The debate came as 21st Century Fox’s Fox News Channel, another Murdoch-owned company, is facing sexual harassment claims. Former Fox News host Gretchen Carlson filed a "sexual harassment/retaliation" lawsuit against former CEO Ailes, who has a long history of sexist behavior, in July. Since then, 20 women have reportedly come forward to allege sexual harassment by Ailes.
On August 22, former Fox News host Andrea Tantaros also filed a lawsuit against Fox News and Ailes. Tantaros’ complaint alleges that her “tenure at Fox News devolved into a nightmare of sexual harassment by Ailes, Fox News’s then-President, and others, followed by retaliation by Ailes and others despite multiple ongoing complaints by Tantaros.”
According to the most recently available data, African-American women on average are paid only 60 percent of what white men are paid in a year, meaning they would have to work almost nine additional months to catch up. August 23 is an annual day of action, Black Women’s Equal Pay Day, focused on that issue, and numerous media outlets have noted the event by highlighting the plight of African-American women in the workforce.
As thousands of athletes from around the world descended on Rio de Janeiro, Brazil, this summer to compete in the 2016 Summer Olympics, broadcast and cable news programming missed a golden opportunity to discuss the incredible legacy of the legislative reform largely responsible for the growth and success of women’s sports in the United States and around the world -- Title IX.
One of the biggest stories coming out of the 2016 Summer Olympics was the sheer dominance of American athletes in general, and American women in particular. American swimmer Katie Ledecky and gymnast Simone Biles finished the games with four gold medals each (and five medals overall) and, at just 19 years old, they both are widely considered the most dominant athletes in their respective sports. Meanwhile, as the United States men’s basketball team struggled before coalescing in the gold medal match, the American women’s team blasted every opponent en route to a sixth consecutive Olympic championship.
According to The New York Times, the United States brought home 121 medals from Rio, far outpacing China (70) and Great Britain (67) for first place, and became the first nation in 40 years to lead all nations in each medal category: gold, silver, and bronze. As was the case in 2012, more than half of that total medal haul (61) was won by American women, whose unparalleled athletic success would have been unlikely without the unique progressive legacy of the Title IX provision in federal education policy, which prevents sex discrimination in federally funded programs like school sports. From the Times:
The United States is one of the few countries to embed sports within the public education system. And equal access to sports for women comes with legal protections, gained with the education amendment known as Title IX in 1972 and the Olympic and Amateur Sports Act in 1978.
About one of every two American girls participates in sports in high school. Of the 213 American medalists in individual and team sports in Rio, according to the [United States Olympic Committee], nearly 85 percent participated in university-funded sports.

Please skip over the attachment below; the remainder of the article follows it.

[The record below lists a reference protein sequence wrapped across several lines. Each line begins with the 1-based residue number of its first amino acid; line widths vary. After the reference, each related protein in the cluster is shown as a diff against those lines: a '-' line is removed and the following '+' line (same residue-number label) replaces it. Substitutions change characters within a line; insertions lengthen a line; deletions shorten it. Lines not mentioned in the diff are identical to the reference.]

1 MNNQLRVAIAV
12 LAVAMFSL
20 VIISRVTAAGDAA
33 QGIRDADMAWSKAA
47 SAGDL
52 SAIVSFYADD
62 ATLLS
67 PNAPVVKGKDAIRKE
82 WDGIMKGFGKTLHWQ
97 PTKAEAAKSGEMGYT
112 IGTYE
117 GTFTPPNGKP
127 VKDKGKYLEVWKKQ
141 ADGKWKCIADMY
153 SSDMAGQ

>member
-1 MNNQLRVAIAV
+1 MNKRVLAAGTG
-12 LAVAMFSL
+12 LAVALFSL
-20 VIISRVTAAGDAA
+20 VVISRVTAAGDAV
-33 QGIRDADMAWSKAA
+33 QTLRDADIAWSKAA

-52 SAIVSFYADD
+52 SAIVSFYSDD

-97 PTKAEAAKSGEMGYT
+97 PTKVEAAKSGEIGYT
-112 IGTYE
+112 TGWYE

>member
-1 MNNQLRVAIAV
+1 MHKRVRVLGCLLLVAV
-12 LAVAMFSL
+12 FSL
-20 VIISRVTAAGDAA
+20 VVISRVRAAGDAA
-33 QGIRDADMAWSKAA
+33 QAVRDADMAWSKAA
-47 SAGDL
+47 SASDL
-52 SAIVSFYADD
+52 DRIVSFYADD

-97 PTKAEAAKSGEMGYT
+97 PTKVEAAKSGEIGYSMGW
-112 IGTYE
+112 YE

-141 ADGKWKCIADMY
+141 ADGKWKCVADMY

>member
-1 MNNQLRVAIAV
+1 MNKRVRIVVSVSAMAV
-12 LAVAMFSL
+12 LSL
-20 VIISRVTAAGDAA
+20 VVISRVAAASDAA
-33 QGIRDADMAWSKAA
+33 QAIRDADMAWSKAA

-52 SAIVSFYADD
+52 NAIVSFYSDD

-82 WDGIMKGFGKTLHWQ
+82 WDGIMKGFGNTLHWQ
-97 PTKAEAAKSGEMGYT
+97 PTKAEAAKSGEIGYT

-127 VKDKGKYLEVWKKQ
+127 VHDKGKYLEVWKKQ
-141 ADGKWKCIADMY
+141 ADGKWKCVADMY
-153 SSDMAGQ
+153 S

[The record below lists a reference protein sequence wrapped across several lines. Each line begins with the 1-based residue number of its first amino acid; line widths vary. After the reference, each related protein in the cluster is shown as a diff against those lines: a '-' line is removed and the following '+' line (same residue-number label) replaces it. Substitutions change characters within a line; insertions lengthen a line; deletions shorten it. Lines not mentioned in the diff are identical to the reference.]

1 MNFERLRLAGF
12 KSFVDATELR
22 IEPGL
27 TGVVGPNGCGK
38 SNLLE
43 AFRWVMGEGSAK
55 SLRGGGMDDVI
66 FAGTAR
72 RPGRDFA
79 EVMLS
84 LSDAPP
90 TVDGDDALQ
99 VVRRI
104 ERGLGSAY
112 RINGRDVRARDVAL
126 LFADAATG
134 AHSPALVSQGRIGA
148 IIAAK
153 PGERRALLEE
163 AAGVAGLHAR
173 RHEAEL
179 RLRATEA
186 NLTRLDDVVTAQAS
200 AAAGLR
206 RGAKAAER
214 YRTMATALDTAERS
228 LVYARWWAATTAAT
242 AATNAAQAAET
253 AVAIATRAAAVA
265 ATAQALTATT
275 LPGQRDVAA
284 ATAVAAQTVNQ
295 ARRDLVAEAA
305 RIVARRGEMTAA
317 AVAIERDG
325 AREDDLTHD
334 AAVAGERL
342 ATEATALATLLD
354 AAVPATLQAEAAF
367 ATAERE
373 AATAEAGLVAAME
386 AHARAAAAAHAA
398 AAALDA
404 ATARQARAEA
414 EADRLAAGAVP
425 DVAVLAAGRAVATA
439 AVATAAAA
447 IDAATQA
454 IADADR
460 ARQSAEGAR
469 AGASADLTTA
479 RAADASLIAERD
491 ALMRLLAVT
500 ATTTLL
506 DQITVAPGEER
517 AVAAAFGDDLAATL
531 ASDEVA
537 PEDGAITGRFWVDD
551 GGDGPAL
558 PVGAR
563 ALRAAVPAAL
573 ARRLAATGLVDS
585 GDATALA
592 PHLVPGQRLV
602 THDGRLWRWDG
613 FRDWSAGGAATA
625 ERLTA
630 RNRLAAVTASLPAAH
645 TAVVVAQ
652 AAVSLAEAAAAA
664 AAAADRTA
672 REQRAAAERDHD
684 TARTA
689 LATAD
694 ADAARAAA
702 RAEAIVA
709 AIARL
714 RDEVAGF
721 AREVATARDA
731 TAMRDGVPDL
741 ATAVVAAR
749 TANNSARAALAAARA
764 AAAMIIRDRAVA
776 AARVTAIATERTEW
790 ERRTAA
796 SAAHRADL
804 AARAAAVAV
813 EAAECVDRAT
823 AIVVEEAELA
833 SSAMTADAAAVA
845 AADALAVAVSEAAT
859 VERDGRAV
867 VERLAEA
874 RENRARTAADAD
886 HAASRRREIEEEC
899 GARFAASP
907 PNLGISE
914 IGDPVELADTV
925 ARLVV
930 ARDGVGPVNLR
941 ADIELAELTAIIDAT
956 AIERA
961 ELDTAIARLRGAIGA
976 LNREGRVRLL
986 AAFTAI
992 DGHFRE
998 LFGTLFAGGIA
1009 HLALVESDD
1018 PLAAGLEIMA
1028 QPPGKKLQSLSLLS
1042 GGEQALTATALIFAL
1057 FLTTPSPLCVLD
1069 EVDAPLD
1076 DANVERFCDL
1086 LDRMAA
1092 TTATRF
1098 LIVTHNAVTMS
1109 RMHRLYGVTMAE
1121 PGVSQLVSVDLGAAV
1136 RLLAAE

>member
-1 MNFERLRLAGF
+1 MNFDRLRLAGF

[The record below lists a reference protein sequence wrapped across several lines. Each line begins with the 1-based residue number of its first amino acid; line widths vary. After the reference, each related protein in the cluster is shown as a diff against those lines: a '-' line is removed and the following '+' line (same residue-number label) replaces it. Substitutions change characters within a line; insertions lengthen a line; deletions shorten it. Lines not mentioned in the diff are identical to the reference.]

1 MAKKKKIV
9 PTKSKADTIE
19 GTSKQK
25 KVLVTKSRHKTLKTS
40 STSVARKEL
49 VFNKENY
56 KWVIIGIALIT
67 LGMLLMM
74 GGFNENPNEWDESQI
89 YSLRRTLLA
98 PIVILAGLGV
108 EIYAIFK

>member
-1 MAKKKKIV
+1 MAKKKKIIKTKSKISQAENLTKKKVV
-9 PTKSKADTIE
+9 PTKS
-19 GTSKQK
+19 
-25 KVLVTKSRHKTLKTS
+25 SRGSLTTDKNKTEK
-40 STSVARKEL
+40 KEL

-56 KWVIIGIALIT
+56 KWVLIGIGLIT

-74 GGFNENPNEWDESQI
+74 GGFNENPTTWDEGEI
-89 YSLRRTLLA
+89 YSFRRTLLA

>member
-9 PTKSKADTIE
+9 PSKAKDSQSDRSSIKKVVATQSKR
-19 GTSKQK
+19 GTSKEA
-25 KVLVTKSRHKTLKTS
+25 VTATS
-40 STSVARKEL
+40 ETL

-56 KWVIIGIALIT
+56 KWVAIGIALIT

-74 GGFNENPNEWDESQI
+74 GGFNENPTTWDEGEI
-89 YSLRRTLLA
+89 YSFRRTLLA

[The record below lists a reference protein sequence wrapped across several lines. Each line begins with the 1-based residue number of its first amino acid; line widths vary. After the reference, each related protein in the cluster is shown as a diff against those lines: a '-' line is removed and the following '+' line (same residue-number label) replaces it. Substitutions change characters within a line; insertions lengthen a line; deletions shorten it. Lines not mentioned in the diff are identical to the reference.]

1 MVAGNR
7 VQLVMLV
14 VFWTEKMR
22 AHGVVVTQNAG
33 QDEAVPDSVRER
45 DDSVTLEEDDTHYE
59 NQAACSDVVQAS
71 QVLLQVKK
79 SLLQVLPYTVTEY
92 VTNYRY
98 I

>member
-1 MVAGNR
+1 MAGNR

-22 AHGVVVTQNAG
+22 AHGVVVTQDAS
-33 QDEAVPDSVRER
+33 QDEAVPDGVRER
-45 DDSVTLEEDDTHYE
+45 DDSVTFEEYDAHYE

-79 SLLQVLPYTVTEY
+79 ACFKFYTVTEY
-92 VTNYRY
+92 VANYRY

“Those things don’t exist elsewhere in the world,” said Donna Lopiano, a former executive director of the Women’s Sports Foundation. “We have the largest base of athletic development. Our women are going to dominate, not only because of their legal rights but because women in other parts of the world are discriminated against.”
A Media Matters review of broadcast evening news coverage on ABC, CBS, NBC, and PBS, as well as cable evening and prime-time coverage on CNN, Fox News, and MSNBC between the days of the opening and closing ceremonies of the 2016 Summer Olympics revealed only two substantive mentions of Title IX as it relates to current or former American or international Olympians. A similar lack of interest was on display on the major Sunday political talk shows on ABC, CBS, CNN, Fox Broadcasting, and NBC.**
A review of available Nexis transcripts from August 5 through August 21 returned 259 results mentioning the Olympics in Rio, including just two references to Title IX’s role in encouraging and supporting female athletes and women’s sports: NBC Nightly News and PBS NewsHour each mentioned the legislation during Olympic segments on August 18 and August 19, respectively. By contrast, there were dozens of mentions of American swimmer Ryan Lochte’s infamous and unsubstantiated story of being robbed at gunpoint outside a Rio gas station.
Major print outlets including like The New York Times, The Washington Post, the Los Angeles Times, and USA Today gave Title IX special attention in 2016, but their television counterparts once again dropped the ball. Title IX was also conspicuously absent from print and television coverage of the 2014 Winter Olympics, according to a February 2014 Media Matters analysis.
As noted above, Title IX of the Education Amendments of 1972, which was authored by Sen. Birch Bayh (D-IN) and Rep. Patsy Mink (D-HI) and signed into law by President Richard Nixon, has left an indelible mark on women's sports over the past 44 years. But American women aren't the only beneficiaries of the legislation; Title IX’s prohibition against gender discrimination at most educational institutions is a major contributing factor in making American universities a magnet for athletes from around the world.